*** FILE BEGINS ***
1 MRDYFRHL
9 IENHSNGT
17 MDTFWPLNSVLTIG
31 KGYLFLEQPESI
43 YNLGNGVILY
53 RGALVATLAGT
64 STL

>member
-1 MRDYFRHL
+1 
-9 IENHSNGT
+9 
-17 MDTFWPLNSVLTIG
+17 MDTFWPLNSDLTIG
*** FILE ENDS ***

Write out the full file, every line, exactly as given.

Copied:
1 MRDYFRHL
9 IENHSNGT
17 MDTFWPLNSVLTIG
31 KGYLFLEQPESI
43 YNLGNGVILY
53 RGALVATLAGT
64 STL

>member
-1 MRDYFRHL
+1 
-9 IENHSNGT
+9 
-17 MDTFWPLNSVLTIG
+17 MDTFWPLNSDLTIG